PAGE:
The Biofloc system aerates the water, keeping the algae and nutrients from settling on the bottom. The system allows the fish to feed off the remaining nutrients in the water and helps build their immunity. Because of the ecological system farmers need to make sure increased algae doesn't starve the fish of oxygen. Computer systems linked to a recently installed Wi-Fi network monitor oxygen levels and can automatically adjust levels as necessary. In the past, aquaculture farmers would employee a poly fish culture, having tilapia paired in rotation with catfish or shrimp, but that cut down on production of the valuable tilapia. According to Molina, Bioflock system helps him to raise a higher quality fish in less space while increasing the growing cycle.

"The Biofloc system is rough, but we need to master it," he said.

To fill market demand Molina is looking at raising shrimp at his farm, too. He told the group gathered that his working relationship with USSEC will help him to manage the new enterprise.

“It will be trial and error at first but USSEC offers excellent information about feed rations and what other farmers are doing to be successful,”Molina said.

Heather Lilienthal, director of producer services at the Iowa Soybean Association (ISA), attended the USSEC tour in Mexico. She said seeing the uses of soy imported from the U.S. was fascinating.

"This was my first opportunity to visit an aquaculture operation and learn how this family is using soy in its feed," she said. "As they expand their operation and adapt to new technology, it reminded me of Iowa farms doing the same thing. Everyone is striving to be more efficient in order to meet growing demand for their products."

Caring half a world away

By Joseph L. Murphy

It started with 16 farmers and soybean association staff members traveling to Asia on an annual trade mission to thank industry partners for their continued patronage of U.S. soybeans. But, for the participants of the trip, I believe it turned out to be much more.

The American group, representing farmers who grow soybeans in Iowa, South Dakota, Nebraska, Minnesota and North Dakota, not only showed their appreciation for the business, they built friendships and a deeper understanding of their customers’ needs.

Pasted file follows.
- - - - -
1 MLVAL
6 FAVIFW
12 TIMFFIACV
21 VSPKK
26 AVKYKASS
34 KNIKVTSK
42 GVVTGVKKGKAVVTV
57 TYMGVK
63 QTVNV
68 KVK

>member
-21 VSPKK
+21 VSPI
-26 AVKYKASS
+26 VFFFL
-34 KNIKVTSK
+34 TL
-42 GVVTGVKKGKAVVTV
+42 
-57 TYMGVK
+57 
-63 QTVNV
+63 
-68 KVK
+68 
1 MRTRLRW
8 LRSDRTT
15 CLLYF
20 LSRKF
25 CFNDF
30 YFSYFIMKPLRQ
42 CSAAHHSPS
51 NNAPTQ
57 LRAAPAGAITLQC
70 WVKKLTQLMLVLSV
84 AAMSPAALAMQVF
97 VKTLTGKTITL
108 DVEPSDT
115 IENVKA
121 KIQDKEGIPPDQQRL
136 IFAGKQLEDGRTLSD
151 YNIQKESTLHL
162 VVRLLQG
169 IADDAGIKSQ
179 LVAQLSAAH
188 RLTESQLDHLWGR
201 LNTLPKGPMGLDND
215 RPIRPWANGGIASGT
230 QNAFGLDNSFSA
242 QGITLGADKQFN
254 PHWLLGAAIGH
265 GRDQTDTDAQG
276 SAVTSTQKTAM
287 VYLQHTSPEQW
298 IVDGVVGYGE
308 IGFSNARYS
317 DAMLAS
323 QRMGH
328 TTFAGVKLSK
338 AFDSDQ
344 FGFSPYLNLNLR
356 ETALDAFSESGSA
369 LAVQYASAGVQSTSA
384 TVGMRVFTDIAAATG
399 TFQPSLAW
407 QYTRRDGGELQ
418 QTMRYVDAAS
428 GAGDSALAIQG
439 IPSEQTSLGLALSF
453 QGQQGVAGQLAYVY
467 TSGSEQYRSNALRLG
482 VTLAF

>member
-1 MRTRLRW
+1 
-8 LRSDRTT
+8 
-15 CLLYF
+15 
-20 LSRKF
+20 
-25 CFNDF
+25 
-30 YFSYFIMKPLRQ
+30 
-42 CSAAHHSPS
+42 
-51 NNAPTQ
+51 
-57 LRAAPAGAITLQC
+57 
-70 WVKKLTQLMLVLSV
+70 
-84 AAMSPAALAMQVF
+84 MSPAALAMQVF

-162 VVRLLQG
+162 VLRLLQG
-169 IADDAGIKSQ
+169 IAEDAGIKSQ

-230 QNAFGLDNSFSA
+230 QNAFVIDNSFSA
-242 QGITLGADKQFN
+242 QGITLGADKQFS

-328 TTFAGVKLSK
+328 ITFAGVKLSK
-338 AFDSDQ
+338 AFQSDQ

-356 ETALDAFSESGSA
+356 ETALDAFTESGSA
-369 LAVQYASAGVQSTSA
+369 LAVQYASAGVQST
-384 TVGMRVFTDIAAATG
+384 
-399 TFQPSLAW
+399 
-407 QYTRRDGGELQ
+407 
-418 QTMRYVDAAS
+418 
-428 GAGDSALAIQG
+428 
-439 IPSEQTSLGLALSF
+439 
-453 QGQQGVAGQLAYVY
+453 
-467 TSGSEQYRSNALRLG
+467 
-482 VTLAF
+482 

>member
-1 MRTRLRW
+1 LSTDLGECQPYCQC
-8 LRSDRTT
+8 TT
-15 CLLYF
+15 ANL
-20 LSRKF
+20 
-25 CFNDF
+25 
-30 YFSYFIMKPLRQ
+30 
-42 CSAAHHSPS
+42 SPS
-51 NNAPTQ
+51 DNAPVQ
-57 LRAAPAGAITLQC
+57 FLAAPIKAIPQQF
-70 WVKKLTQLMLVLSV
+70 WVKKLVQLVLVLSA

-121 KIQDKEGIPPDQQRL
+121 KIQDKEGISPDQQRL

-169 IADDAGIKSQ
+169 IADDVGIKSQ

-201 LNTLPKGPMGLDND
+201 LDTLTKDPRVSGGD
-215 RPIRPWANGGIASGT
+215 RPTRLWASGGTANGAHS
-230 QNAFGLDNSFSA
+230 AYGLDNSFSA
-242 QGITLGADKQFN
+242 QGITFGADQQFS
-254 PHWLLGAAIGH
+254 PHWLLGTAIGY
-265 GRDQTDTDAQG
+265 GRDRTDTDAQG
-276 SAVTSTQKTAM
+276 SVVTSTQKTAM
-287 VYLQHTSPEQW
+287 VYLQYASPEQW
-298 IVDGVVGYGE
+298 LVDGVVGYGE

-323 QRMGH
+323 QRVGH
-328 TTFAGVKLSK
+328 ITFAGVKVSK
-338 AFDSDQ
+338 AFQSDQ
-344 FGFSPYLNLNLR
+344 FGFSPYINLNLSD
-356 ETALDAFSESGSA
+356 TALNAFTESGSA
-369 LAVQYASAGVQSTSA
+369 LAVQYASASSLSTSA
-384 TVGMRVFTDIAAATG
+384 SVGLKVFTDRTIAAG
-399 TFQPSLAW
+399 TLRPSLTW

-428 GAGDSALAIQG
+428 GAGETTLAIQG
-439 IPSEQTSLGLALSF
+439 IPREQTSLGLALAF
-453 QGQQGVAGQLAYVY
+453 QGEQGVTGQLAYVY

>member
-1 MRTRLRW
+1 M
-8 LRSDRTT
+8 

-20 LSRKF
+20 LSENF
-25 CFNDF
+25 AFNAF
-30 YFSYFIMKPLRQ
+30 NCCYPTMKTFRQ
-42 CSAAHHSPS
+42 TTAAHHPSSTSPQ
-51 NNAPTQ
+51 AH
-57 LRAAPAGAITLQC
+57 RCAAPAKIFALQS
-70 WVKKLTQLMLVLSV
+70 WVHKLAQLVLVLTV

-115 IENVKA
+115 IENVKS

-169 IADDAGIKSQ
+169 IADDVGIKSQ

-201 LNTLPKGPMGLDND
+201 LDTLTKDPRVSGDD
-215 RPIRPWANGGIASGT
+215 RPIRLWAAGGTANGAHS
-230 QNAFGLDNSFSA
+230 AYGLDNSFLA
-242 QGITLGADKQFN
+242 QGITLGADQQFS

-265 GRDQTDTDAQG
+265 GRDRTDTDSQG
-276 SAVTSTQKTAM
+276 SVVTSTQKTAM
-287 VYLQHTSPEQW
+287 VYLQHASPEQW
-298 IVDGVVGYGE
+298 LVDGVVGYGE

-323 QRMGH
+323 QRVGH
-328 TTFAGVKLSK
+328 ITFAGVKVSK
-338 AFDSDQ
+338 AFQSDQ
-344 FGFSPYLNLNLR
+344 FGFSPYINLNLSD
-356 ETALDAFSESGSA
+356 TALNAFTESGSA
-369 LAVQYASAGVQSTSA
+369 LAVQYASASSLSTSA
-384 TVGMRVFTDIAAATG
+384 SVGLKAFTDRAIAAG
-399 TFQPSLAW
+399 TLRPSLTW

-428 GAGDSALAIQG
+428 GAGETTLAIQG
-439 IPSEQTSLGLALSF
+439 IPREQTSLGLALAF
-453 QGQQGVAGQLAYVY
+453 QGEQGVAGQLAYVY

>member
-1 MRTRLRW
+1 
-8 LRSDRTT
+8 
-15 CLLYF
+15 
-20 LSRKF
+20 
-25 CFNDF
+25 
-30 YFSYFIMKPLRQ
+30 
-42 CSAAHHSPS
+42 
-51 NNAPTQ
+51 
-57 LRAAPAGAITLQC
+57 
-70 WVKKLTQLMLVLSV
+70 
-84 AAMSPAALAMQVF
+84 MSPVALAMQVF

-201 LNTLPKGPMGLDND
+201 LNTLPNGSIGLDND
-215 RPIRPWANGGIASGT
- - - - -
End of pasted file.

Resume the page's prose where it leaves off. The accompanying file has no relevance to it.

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That was the business side of the trip. But I think the trip also etched cultures, traditions and personalities into the minds of the participants; creating memories and relationships that won’t soon be forgotten. I know I gained a deeper appreciation for the U.S. and Filipino servicemen who fought, island by island, to liberate the Philippines during World War II. That bond now, 68 years old, is still held in high regard when talking to the people of the Philippines.

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I also gained an appreciation for the help that we can offer. High-quality soybeans grown in the Midwest are providing protein to a growing world and, last week, farmers also provided relief to victims of Typhoon Haiyan.

Was it worth 10 days away from family, businesses and farming operations? In a time of high-tech gadgets that can bring people half way around the world into the palm of your hand the question could be asked why wouldn’t you just conduct the trade mission via Skype, Facetime or another service?

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For me, it boiled down to the opportunity of learning that, although oceans separate us, we all have similar goals. Whether it was the countless commuters invading the streets in Manila every day or the throngs of people riding their scooters in Vietnam, we all have goals to provide for our loved ones and care for those less fortunate.

I know I will always get teary eyed when I think of the little girl, about the age of my daughter, that I passed one night sleeping in a doorway in Ho Chi Minh City. But I also know that it will serve as a reminder that there are people out there in need and that I should continue to do everything that I can to help.

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It also helps me to know that this trip (and my job for that matter) started with the power of a single piece of grain grown in the Midwest by caring people. Soybeans and other commodities continue to unite people across the globe in a positive way and this trade mission was proof positive of that on many levels.

But, I must admit that while having face-to-face meetings is vital for our trade partners in places such as the Philippines and Vietnam, technology still has its place! As I was a world away, meeting these wonderful people, I was still able to keep in touch with the ones I love in Iowa.

Originally published for the Iowa Soybean Association. Find more great stories at: www.iasoybeans.com/news